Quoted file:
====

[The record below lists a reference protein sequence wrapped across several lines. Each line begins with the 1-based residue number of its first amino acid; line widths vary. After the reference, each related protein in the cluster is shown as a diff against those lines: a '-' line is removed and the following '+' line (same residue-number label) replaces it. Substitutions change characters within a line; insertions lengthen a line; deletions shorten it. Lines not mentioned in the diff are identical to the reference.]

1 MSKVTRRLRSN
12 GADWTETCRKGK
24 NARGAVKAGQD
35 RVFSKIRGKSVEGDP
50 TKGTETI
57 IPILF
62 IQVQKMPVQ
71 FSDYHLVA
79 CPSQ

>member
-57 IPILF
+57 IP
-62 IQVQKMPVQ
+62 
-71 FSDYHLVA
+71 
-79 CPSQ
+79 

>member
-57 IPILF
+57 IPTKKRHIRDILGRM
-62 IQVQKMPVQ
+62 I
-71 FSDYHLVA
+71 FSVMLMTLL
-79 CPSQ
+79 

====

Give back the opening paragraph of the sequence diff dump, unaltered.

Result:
[The record below lists a reference protein sequence wrapped across several lines. Each line begins with the 1-based residue number of its first amino acid; line widths vary. After the reference, each related protein in the cluster is shown as a diff against those lines: a '-' line is removed and the following '+' line (same residue-number label) replaces it. Substitutions change characters within a line; insertions lengthen a line; deletions shorten it. Lines not mentioned in the diff are identical to the reference.]